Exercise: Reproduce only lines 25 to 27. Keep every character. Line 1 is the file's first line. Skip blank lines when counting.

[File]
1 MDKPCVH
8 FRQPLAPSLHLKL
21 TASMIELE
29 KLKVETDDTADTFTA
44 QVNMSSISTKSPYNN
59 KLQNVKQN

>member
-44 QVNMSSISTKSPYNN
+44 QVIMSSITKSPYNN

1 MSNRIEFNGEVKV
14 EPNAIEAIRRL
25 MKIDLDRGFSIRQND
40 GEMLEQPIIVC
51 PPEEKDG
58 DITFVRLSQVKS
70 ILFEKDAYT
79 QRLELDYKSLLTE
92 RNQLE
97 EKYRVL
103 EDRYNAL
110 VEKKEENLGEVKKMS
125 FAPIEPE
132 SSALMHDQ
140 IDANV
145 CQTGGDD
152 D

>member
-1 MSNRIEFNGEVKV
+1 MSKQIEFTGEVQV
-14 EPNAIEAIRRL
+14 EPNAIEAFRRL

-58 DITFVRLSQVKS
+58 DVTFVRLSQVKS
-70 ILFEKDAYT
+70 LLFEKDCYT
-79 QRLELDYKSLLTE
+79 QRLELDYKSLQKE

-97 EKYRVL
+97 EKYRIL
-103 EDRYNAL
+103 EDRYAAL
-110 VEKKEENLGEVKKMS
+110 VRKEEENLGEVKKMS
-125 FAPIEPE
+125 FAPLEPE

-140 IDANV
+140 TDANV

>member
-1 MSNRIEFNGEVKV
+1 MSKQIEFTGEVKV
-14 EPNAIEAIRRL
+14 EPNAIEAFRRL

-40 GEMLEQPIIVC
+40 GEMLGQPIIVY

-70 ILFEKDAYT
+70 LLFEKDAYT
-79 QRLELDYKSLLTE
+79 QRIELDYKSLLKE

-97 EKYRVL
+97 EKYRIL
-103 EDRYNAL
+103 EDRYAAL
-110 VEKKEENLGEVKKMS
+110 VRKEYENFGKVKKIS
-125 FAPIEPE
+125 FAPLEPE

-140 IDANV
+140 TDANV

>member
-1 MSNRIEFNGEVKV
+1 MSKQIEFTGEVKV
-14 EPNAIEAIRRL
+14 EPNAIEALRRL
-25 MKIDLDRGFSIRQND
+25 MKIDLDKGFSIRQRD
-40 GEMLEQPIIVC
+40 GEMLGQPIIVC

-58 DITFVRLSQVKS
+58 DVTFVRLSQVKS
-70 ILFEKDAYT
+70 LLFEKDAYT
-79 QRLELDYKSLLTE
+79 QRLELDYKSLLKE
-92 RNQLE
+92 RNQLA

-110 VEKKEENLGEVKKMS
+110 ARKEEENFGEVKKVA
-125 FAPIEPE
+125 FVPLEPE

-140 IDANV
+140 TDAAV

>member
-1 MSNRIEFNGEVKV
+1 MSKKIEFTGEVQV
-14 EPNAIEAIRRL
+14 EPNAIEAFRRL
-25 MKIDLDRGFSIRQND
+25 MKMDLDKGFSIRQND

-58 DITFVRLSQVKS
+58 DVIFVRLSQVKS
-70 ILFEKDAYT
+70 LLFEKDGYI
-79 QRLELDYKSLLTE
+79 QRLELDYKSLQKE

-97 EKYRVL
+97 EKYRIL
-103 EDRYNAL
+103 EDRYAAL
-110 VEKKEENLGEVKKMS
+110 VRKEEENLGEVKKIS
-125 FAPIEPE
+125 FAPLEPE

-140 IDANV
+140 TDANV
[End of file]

145 CQTGGDD
152 D

>member